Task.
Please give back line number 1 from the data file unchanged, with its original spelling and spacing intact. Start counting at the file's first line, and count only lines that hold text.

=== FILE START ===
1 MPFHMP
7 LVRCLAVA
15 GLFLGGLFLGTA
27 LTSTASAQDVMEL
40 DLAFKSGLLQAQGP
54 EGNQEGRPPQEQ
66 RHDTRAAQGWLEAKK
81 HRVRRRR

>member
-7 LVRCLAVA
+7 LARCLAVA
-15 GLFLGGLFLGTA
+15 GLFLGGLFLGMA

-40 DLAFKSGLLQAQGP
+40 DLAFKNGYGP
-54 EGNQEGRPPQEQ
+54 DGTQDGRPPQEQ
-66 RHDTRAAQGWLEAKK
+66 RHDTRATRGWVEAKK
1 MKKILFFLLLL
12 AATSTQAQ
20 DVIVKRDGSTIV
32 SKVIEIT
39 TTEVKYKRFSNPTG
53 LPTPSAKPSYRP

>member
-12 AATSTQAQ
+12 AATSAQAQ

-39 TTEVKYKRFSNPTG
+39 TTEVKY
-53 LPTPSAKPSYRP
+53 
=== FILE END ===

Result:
1 MPFHMP